11 November 2007

The 2007 CECI Award

It's time once again for the event the whole blogosphere awaits with breathless anticipation - the presentation of the annual CECI award!

Once again this year the judges (me) have sifted through the year's dross and spent Guy Fawkes' Day mulling over who's made the greatest contribution to clear thinking about identity, privacy, security, and risk.

As I made my decision I've had a few things on my mind. I've had in mind, for example, why the principal deputy director of National Intelligence thinks we need to change our definition of privacy. The short answer is that the current definition is very inconvenient to the government. How inconvenient? Well, for one thing, it prevents them from spying on all of us without a good reason.

Since we haven't changed the definition of privacy yet, the US Government is being forced to go to all the embarrassment and expense of arguing (in public! how undignified!) in United States v. Warshak that you and I have no expectation of privacy in email communications because we've signed an agreement with our ISP to let them examine our emails under certain circumstances.

(Side note: is anyone but me thinking "Wait! The fourth amendment doesn't say anything about expectations of privacy! It just says that there won't be unreasonable searches and seizures, and there will be warrants based on probable cause supported by oath or affirmation, and particularly describing the persons or things to be seized"?)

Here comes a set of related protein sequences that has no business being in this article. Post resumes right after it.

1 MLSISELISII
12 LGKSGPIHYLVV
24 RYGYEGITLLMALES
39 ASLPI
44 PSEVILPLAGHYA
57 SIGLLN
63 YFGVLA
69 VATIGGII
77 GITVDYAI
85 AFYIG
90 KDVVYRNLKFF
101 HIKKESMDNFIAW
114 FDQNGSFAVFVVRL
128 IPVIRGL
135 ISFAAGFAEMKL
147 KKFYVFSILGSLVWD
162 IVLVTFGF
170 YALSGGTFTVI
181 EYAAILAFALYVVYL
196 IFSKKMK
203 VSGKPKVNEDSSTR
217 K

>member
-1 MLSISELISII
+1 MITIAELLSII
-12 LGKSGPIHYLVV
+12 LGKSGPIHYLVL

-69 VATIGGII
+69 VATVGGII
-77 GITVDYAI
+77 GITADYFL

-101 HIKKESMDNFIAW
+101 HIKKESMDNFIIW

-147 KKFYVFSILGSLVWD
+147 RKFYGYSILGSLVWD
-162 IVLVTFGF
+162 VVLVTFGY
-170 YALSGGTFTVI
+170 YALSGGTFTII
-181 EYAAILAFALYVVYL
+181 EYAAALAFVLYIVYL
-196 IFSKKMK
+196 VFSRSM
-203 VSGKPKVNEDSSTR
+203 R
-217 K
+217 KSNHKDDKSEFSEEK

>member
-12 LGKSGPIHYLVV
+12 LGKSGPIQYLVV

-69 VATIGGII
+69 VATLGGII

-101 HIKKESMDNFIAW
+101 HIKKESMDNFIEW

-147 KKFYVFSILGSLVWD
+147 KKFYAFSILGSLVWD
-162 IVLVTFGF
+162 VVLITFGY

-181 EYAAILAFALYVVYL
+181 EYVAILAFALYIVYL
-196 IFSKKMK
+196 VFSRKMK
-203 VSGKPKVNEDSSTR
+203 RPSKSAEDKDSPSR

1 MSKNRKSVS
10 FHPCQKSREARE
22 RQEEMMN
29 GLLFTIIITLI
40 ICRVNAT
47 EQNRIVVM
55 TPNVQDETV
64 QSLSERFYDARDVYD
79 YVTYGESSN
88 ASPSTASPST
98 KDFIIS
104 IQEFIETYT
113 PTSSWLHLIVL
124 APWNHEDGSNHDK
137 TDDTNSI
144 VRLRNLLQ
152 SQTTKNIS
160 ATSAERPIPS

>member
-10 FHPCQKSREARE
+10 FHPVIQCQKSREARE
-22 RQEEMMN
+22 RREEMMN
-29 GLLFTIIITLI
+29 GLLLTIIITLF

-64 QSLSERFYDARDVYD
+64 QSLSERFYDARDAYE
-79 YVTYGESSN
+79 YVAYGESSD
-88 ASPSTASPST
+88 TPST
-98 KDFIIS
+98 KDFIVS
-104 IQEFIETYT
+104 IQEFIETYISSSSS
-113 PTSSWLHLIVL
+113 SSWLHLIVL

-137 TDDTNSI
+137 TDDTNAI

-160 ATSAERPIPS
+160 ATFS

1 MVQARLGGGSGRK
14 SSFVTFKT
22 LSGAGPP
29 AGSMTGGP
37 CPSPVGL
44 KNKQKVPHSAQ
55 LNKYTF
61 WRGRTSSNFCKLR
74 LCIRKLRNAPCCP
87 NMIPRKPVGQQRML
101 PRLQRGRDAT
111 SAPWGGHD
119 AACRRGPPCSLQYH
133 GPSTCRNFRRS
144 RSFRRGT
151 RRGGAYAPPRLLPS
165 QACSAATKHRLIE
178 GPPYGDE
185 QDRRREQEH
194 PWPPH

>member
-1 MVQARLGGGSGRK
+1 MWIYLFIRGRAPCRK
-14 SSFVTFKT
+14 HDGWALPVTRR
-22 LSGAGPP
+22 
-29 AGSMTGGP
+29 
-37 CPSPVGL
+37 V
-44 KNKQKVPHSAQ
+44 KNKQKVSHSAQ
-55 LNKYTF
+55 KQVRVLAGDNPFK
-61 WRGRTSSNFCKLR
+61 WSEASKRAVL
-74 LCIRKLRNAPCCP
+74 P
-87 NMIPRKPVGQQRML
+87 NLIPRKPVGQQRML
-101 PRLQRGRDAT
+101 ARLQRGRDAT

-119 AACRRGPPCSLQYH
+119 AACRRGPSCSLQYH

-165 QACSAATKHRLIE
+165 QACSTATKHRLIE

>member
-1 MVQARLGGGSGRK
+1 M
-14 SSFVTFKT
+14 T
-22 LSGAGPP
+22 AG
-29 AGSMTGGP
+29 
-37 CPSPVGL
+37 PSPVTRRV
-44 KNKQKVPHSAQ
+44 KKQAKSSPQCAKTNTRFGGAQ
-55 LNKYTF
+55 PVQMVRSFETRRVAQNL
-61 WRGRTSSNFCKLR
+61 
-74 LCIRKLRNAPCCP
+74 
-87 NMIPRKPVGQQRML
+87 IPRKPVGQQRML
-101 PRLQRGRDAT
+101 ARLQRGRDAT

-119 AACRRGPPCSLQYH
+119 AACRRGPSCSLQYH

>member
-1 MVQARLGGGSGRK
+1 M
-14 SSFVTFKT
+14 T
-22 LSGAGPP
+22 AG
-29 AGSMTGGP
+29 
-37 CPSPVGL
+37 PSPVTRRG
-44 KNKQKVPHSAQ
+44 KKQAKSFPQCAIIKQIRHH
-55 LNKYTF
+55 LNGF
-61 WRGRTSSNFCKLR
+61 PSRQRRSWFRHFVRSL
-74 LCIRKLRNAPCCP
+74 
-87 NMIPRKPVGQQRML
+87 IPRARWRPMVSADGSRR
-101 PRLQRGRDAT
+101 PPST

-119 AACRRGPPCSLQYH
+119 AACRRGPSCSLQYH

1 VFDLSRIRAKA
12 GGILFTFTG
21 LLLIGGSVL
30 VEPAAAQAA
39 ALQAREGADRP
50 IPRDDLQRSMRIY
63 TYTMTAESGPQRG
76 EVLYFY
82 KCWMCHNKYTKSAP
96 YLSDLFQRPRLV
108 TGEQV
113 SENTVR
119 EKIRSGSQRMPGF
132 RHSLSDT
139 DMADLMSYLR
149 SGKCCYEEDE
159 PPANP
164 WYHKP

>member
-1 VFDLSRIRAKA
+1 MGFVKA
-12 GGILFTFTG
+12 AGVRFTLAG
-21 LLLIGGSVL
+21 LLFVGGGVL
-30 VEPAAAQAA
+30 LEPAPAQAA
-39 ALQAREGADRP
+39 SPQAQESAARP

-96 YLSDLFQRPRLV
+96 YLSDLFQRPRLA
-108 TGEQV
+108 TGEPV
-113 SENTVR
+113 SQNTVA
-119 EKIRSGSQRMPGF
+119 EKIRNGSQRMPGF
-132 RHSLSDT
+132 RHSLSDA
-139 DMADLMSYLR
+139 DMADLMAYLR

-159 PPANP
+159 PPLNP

The definition of "privacy" which deputy director Donald Kerr would like us to adopt, in deference to the government's needs, is that "government and businesses properly safeguard people's private communications and financial information."

What does he mean by "properly safeguards"? Probably something like this: that the government and the supermarket will only arrest you, send you to Guantanamo, and deny you access to legal counsel if the FBI thinks your falafel purchases are suspicious; if you eat only a patriotic American quantity of Falafel, you have nothing to fear.

And I've been thinking about why so few people agree with Mark Klein that all this is a problem.

Which brings me to our winner.

The 2007 Ceci Award goes to Andrew Napolitano, former New Jersey Superior Court Judge and current Fox News analyst (I know, I know, but stay with me for a minute), for his most recent (2007) book "A Nation Of Sheep".

Napolitano's basic argument in "A Nation Of Sheep" is this:

  1. The Natural Rights theory says that our fundamental rights come from God and still exist even when they aren't enforced or even respected by the government.
  2. This theory is necessary as a defense against government encroachment, because government does not actually acknowledge any power higher than itself...
    (even when it says stuff like "We hold these truths to be self-evident, that all men are created equal, that they are endowed by their Creator with certain unalienable Rights, that among these are Life, Liberty and the pursuit of Happiness. That to secure these rights, Governments are instituted among Men, deriving their just powers from the consent of the governed")
    ...but while it is willing to coerce the governed to permit the usurpation of their rights it is embarrassed to say in public that it does not believe in God's supremacy - so attributing rights to God is the only way to make the government acknowledge their legitimacy.
  3. Even attributing rights to God doesn't do us any good if we don't confront government whenever it tries to usurp the rights God gave to us.
  4. But most of us are sheep, and won't confront the government...
  5. Therefore it falls to a few wolves to prevent all of us from falling into slavery.
He's right. Read the book. If, after reading the book, you're feeling sheepish, consider the example of Mark Klein and ask yourself if you've seen any of your natural rights being confiscated lately. If so, ask yourself what you've done about it.